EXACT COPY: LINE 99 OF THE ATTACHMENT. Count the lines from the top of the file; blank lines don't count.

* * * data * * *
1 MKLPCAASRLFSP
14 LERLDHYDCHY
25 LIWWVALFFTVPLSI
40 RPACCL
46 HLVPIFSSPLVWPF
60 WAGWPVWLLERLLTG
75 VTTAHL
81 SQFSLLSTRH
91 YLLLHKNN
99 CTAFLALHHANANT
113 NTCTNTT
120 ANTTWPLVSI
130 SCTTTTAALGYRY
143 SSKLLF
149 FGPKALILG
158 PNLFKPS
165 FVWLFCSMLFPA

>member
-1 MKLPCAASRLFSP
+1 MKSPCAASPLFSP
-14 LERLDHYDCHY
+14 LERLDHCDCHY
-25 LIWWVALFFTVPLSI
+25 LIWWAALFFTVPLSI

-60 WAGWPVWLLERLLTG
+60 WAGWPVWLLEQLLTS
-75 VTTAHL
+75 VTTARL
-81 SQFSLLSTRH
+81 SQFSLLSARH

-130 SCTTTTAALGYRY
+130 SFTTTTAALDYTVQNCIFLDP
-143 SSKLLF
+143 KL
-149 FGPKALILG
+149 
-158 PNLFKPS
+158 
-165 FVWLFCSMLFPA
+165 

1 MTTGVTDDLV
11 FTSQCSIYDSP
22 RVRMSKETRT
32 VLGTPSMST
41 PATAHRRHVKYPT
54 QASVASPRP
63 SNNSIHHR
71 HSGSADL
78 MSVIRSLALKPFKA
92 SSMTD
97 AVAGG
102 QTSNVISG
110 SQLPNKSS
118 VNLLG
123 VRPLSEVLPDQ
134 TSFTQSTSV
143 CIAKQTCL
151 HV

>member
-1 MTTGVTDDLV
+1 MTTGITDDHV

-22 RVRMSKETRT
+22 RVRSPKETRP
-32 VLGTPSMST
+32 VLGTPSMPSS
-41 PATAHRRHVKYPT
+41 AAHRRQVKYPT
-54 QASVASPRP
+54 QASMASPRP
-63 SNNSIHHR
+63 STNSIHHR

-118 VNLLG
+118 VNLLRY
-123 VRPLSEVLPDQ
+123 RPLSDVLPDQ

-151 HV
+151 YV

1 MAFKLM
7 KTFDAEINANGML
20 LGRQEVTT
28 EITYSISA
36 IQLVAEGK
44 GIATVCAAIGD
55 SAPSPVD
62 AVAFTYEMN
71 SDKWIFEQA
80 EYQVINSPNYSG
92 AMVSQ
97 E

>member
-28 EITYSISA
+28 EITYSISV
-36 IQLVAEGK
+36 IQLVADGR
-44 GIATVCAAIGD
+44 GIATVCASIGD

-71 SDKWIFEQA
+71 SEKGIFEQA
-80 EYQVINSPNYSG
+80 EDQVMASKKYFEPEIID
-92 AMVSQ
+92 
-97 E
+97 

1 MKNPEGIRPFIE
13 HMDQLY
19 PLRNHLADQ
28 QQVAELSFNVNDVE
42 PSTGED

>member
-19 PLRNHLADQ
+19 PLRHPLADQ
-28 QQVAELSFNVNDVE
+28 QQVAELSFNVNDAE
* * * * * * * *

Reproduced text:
-80 EYQVINSPNYSG